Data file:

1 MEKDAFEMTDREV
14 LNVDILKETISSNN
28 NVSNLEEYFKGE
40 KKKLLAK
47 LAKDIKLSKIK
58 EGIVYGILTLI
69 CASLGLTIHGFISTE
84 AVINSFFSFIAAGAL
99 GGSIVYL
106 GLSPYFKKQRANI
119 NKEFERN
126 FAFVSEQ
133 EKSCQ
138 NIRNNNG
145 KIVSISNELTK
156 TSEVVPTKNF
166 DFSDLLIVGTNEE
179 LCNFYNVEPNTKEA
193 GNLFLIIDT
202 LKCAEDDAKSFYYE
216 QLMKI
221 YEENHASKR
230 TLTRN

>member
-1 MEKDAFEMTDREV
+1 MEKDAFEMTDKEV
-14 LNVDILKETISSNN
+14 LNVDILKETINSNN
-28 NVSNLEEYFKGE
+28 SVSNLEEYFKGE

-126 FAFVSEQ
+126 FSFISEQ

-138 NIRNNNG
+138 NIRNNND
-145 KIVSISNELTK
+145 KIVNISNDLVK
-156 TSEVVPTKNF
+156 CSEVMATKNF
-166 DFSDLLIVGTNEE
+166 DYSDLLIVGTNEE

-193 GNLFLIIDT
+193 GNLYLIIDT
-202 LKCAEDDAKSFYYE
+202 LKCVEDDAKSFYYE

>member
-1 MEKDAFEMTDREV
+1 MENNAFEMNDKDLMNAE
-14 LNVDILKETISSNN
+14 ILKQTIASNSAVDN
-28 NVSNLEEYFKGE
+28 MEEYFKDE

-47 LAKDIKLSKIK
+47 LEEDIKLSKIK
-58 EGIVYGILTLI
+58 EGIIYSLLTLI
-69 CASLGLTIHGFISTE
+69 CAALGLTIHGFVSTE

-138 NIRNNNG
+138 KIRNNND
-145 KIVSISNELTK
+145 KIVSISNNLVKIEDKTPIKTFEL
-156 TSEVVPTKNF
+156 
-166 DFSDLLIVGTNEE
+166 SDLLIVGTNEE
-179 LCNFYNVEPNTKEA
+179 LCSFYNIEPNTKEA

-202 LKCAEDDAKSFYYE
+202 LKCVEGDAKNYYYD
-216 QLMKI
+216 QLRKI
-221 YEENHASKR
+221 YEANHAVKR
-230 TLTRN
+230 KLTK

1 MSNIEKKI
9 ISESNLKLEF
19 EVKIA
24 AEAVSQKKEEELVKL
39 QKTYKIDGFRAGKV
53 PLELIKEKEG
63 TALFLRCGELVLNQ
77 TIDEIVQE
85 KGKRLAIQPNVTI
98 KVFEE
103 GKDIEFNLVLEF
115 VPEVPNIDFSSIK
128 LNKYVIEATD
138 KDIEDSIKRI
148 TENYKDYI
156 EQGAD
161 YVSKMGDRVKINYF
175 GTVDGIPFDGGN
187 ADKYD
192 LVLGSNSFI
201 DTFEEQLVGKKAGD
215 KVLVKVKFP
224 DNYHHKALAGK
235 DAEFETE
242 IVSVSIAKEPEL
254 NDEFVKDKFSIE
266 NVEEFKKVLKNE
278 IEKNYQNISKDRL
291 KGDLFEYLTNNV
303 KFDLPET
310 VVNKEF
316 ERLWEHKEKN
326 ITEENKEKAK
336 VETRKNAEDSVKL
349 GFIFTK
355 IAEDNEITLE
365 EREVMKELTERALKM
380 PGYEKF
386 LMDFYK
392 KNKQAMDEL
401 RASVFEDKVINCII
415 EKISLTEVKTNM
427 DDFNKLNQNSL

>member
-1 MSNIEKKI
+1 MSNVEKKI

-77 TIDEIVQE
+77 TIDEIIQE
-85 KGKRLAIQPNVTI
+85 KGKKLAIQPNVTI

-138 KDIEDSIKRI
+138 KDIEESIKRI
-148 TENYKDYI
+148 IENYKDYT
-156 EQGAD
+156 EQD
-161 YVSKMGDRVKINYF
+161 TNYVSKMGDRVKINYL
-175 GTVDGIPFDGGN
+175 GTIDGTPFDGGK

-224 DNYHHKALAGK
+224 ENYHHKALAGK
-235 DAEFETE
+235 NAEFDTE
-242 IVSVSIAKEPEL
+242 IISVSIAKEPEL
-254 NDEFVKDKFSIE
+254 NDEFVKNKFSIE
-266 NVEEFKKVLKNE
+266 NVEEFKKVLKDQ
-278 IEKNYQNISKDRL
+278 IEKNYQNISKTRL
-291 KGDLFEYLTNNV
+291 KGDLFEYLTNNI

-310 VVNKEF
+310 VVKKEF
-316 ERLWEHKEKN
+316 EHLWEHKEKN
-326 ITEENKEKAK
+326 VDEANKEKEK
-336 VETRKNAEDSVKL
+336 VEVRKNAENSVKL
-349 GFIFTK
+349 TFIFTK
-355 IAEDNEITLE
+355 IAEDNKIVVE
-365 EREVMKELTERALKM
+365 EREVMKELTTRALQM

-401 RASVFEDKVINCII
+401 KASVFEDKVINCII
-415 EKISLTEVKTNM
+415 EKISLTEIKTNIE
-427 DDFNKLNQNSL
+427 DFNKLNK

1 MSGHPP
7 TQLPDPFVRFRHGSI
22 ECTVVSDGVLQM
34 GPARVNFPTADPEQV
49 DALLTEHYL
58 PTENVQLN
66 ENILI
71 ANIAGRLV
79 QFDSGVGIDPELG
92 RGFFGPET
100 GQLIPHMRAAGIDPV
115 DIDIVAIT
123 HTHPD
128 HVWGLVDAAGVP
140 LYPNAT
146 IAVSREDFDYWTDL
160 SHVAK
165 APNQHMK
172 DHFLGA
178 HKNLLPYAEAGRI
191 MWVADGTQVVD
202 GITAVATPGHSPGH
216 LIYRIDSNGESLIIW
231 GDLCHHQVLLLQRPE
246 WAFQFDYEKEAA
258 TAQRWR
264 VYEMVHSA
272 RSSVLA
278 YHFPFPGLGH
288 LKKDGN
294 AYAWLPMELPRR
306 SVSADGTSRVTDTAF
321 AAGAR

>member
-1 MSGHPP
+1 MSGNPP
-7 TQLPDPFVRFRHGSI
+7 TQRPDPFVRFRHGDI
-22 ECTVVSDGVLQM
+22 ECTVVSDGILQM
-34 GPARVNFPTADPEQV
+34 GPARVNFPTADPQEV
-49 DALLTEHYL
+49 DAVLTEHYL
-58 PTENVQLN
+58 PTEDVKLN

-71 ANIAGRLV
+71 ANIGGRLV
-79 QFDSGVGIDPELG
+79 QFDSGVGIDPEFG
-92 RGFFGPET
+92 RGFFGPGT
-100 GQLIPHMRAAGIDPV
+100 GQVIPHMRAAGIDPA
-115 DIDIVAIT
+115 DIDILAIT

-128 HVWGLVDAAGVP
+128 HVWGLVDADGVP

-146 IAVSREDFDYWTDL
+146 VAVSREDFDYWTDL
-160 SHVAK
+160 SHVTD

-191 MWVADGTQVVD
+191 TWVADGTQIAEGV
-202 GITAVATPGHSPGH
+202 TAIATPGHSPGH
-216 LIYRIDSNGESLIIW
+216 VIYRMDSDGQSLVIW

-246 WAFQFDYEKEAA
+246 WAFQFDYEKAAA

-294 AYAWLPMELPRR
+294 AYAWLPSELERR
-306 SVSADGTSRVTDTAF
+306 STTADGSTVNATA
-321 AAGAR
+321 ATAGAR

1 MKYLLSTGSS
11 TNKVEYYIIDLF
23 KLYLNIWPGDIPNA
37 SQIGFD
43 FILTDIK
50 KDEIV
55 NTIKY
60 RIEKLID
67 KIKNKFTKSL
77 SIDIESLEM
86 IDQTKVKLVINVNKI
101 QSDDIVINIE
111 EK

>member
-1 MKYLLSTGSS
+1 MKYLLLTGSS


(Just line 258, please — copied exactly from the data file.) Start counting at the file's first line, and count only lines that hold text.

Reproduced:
111 EK